Fixed Ops Journal - December 2017 - 23

FIXED OPS JOURNAL

Price is right - or not

Capitol Hyundai of
Sacramento, Calif.,
like other
dealerships in the
Del Grande group,
tailors online service
menus - including
prices - to individual
customers.

PRICES
continued from Page 22

advertising cheaper offers.
"The Jiffy Lubes and Walmarts will be out
there forever," Williams says. "I don't want to
be the cheapest.
"I just want to make sure that our pricing is
market pricing, and I want to make sure I'm
doing what the factory recommends, which
nobody else can do," he adds.
The same maintenance menus that Del
Grande posts online are available to service
advisers to call up on their tablets. Because
the menus match the schedules recommended by automakers and published in owner
manuals, Williams says, customers know that
the services performed are legitimate.
Moreover, he says, the prices quoted in the service lane are the same as the ones listed online.

Hybrid approach
Like Del Grande dealerships, Tom Gill
Chevrolet in the Cincinnati suburb of Florence, Ky., shows online service menus that are
applicable to a specific vehicle and mileage.
But it does not post prices.
Mark Farney, the dealership's parts and service director, says customers may think the
wrong price applies to their vehicle. The cost
of an oil change for a Silverado, he notes, varies by whether it has a gasoline or diesel engine and whether it uses synthetic or conventional motor oil.
"If somebody picks something online that
they think is their price, and when they show
up it's different, you're in trouble," Farney says.
He says he doesn't worry about losing customers because his prices aren't online: "Your
regular customers aren't out there price-shopping you."
Dealer software provider CDK Global sells a
service pricing guide among its dealership

management tools. It does not make specific
recommendations about whether a dealership should post service prices online.
But Kim Saylor, a fixed operations product
marketing manager for CDK, warns that prices advertised online must be the same that
customers pay.
"If [dealers] have any doubts in their ability
to price correctly," Saylor says, "then they are
better off not including pricing" for service on
their website.

One-price policy
Shaheen Chevrolet in Lansing, Mich., seeks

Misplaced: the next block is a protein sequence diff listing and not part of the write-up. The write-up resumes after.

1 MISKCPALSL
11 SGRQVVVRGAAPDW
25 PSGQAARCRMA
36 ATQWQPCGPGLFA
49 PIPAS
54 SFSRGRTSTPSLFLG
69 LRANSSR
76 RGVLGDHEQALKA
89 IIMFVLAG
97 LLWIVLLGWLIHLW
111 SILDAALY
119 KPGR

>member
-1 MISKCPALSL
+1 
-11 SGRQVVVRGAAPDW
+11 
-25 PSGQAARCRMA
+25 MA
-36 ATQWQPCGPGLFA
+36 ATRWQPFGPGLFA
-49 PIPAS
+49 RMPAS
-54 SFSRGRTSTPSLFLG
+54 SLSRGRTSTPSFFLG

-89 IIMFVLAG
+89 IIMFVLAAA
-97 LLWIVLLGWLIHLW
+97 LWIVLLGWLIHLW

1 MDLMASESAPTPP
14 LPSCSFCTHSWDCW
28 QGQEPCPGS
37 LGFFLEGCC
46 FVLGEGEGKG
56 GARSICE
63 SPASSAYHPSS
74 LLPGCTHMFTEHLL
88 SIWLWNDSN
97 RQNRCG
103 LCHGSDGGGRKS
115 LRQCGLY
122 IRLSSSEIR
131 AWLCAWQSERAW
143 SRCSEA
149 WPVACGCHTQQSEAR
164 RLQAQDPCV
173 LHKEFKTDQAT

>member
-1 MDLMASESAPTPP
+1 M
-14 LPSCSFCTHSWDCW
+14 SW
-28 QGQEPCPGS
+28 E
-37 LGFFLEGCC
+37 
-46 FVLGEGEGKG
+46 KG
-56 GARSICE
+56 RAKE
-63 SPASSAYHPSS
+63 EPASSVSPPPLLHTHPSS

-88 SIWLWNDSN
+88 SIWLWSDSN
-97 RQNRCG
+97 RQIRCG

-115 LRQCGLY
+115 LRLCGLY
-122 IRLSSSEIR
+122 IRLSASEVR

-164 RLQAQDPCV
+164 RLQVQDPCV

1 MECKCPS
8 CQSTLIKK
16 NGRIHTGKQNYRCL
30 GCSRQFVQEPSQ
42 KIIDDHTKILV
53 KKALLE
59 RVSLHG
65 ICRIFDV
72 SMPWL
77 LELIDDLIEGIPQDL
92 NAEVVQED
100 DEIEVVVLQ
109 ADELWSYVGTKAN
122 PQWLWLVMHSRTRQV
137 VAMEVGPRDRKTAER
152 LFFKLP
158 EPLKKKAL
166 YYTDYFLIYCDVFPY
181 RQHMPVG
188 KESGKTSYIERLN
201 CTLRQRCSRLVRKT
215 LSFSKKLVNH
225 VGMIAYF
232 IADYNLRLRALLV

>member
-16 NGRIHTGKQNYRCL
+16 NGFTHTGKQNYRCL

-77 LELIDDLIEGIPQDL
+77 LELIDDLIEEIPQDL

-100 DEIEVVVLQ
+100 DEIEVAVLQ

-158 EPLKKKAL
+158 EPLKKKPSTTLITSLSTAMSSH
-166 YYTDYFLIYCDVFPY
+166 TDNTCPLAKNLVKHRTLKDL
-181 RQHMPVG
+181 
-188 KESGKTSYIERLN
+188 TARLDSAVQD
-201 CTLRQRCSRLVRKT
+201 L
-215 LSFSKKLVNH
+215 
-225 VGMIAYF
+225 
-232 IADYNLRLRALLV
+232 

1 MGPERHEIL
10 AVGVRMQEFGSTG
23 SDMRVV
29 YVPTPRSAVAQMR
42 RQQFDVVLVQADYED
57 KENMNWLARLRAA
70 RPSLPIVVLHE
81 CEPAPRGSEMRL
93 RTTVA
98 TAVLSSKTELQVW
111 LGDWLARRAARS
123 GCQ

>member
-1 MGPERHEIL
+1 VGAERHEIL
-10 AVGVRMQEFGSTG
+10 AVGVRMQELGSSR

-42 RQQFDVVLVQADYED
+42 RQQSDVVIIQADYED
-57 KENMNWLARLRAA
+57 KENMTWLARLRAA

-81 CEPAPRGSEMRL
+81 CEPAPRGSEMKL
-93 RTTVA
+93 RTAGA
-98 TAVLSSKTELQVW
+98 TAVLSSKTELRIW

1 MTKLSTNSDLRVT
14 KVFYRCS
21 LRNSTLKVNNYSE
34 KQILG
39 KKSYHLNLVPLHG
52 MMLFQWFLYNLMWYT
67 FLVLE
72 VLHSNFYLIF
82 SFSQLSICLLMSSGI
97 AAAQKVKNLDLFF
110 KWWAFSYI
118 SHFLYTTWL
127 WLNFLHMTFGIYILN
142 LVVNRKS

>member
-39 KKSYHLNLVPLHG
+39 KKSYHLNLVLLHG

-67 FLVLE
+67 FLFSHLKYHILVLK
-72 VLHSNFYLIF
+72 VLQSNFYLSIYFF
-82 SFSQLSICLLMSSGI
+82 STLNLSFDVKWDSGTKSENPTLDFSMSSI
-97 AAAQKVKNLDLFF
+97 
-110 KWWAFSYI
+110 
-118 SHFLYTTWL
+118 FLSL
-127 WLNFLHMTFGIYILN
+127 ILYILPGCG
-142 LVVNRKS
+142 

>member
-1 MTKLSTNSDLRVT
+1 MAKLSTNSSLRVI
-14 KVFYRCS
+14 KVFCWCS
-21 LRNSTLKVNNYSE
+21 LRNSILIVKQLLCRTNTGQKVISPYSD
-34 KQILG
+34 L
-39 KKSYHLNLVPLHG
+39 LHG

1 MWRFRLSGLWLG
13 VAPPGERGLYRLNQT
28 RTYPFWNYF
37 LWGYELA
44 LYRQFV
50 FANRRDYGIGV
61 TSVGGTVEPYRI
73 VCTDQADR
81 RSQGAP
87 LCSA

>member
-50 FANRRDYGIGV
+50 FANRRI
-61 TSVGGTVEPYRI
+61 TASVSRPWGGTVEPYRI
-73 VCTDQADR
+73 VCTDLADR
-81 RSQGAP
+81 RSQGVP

to avoid service pricing confusion among specific models with a one-price policy for routine parts and maintenance such as oil changes, air filters and wiper blades. The dealership
posts these prices on its website.
It charges $34.95 for a cabin air filter for any
model, including installation. An oil change,
tire rotation and multipoint inspection that
includes an alignment check and car wash
costs $39.95 with conventional oil, $49.95 with
synthetic oil.
Trucks that require eight quarts of oil instead of six are charged $59.95.
Dave Wright, the dealership's fixed operations director, says Shaheen installs about
3,000 oil filters each month. Because the cost
difference among filters averages out to a couple of pennies, he sees no need for model-specific pricing.
"Our cost is our problem, not the customer's," Wright says. "When someone asks how
much for an air filter, it's always the same
price, car or truck."
That policy also prevents service advisers from
having to look up a price, potentially appearing
poorly informed to a customer, he adds.
Wright says he doesn't worry that his prices
are too high. "I want more than just the oil
change," he says. "If someone is strictly shop-

Arguments for and against dealerships
posting service prices on their websites
For
 Consumers expect to see prices of
products and services - that's why
they're shopping online.
 Posting prices online means fewer
customers will phone or email the
dealership to ask about them.
 Comprehensive maintenance menus
let consumers see the value of the
services provided.
 Transparent prices put service
customers at ease because they
"know before they go."
Against

 Aftermarket competitors can undercut
dealership prices by using cheaper